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Locals express their thoughts on possible US attack on Syria

Posted on Sept. 6, 2013 at 1:00 a.m. | Updated on Sept. 6, 2013 at 7:44 p.m.

Correspondent Mark Shephard visited Goshen this week and asked, “What thoughts do you have on the crisis in Syria?”

Tyler Hartford, Mennonite minister, Goshen:

“I think what I find intriguing about this is more than ever I’m hearing conservatives and liberals say that we shouldn’t get involved, and that’s a unique place to be. I think some of these other conflicts have been maybe a little more clear cut in the public’s mind as to whether we should be involved. I just find that in this particular conflict the public opinion that I’m aware of is very much against it.” Follow-up question: Do you think if we fire cruise missiles to send a warning shot that the conflict could broaden into a wider war? “I just think it’s going to contribute toward resentment in the area. I just don’t know how we’re going to be able to drill it down to rebel versus the Syrian Army. It’s not as precise as we’d like to think it is.”

Andrea Moya, Goshen College senior, Goshen:

“I think it’s a problem that has a lot of layers, so I don’t think there is one solution to it. I think you have to understand this conflict, which is a mix of religion and culture, and also politics. I think that the only way to solve it is to get local people that live there to work on it. So I don’t think it would be helpful for the U.S. to go ahead and intervene. I think it is important for the people of that country to take control of their country because they’re the ones that know their context better than anyone else.”

Larry Libey, winery owner/vintner, Goshen:

“Any use of chemical weapons is a violation, and I don’t see any country that should be able to use chemical weapons, whether it’s against their own people or anybody else.” Follow-up question: Do you think if we fire cruise missiles to send a warning shot that this could draw us into a wider war? “Unfortunately, the United States is the only policing action in the world. We’re the only ones that can really take care of everybody else. I don’t know if warning shots are really going to do any good. It’s been pretty much documented that in the Middle East that once they start any track of action, they pretty much finish that action till the very end. Could it draw us in there? It very well could.”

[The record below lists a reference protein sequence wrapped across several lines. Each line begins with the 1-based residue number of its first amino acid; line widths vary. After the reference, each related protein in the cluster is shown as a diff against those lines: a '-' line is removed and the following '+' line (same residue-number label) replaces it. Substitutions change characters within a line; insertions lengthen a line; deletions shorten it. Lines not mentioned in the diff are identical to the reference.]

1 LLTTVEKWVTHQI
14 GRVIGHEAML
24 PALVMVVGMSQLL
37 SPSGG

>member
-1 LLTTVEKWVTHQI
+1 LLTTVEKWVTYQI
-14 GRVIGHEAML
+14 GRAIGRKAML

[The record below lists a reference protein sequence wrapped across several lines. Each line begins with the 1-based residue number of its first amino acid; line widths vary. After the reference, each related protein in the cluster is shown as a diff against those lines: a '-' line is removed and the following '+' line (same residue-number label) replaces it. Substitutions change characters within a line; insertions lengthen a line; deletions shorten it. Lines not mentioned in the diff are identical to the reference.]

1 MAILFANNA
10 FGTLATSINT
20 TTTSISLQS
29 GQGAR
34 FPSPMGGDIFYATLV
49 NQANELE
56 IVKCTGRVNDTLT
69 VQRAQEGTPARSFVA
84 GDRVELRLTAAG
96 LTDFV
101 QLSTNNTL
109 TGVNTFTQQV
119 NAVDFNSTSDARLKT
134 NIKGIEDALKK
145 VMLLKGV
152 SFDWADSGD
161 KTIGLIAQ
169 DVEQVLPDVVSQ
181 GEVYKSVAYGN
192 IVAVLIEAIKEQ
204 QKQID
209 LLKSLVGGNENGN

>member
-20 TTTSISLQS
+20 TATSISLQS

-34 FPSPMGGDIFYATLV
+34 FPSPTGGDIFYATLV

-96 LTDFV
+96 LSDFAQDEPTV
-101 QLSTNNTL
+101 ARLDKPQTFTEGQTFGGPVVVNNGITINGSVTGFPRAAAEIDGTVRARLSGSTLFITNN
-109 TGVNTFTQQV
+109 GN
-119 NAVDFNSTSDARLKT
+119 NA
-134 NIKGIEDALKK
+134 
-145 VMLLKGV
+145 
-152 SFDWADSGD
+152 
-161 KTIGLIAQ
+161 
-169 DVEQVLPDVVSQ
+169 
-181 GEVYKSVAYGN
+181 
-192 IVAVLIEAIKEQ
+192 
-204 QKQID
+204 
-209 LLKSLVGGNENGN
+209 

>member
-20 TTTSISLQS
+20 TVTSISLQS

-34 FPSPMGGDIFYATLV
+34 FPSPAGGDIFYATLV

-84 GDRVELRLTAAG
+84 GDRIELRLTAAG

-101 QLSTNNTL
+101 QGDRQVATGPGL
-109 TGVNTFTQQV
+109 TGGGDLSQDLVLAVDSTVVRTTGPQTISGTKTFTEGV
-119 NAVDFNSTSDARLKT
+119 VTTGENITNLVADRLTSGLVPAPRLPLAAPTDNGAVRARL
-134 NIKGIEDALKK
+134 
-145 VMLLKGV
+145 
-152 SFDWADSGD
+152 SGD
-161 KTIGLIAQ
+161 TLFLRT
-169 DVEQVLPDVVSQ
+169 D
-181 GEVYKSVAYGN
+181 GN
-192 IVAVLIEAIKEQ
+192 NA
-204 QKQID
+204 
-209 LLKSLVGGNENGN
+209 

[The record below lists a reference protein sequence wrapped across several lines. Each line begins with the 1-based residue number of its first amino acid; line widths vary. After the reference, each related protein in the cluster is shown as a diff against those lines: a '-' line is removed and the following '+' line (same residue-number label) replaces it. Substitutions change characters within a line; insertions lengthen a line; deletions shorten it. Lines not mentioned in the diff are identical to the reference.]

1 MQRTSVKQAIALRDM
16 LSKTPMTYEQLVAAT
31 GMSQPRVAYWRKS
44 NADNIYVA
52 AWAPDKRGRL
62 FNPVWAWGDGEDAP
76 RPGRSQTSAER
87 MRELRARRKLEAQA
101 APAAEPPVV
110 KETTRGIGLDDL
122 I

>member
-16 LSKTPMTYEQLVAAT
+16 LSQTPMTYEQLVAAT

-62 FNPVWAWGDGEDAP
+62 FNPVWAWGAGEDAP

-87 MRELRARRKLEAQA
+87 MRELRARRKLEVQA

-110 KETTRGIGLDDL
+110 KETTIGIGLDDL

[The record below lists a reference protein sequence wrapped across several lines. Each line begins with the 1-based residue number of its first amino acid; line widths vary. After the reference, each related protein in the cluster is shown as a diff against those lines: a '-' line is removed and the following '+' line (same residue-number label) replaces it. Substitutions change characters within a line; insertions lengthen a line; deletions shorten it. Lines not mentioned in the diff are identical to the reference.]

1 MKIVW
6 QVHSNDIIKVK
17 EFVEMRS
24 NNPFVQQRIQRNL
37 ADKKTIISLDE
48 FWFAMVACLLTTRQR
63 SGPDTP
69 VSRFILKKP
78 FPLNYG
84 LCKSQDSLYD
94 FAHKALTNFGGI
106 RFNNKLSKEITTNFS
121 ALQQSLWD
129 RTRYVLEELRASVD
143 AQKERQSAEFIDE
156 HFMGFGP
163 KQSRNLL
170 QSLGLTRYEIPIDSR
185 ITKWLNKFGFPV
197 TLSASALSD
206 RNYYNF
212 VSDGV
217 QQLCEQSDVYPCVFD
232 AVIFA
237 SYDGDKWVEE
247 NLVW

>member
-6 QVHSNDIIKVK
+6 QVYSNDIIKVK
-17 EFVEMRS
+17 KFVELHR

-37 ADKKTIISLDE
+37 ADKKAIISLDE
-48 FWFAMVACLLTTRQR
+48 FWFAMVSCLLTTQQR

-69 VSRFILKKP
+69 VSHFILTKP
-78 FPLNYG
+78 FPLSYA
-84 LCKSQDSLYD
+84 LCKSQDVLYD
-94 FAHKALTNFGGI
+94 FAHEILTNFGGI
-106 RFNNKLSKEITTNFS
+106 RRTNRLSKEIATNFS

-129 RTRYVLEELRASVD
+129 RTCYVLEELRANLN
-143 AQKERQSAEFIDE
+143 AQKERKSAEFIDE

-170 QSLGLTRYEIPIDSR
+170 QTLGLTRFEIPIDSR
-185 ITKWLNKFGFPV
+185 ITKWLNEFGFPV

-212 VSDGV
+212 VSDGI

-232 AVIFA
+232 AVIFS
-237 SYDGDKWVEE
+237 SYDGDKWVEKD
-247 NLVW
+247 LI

Mitch Pilarski, sales, Canton, Mich.:

“I wish I knew for certain why we would get involved with this skirmish, because I have a half reason to believe that it has to do with the Qatar gas field either going to Europe or going to Russia, and so I think this has more to do with natural resources than it has to do with human rights.” Follow-up question: If we take action and this turns into a larger war, how do you think the American people will respond in general? “Today, I think I read that 60 percent of the American people don’t want to get involved in another war. You still have the cloud of Iraq hanging over us, and if we back up to the prior war where Bush senior basically got allies to back his plan, that seemed to be a war that we could win and maintain good international relationships, whereas with Bush Jr. just the opposite happened. And so if we look at this potential war in Syria, I would only hope that we get as many European allies as we can.”

Michele Brown, purchasing agent, Middlebury:

“I just think we should stay out of it.” Follow-up question: If you were a mother who had lost a child to a nerve gas attack in Syria, what would you want a country like the United States to do? “If I was a mother over there, of course I would want them to come in and help us, but I’m a mother here, and I don’t want them to come here and hurt my children.”




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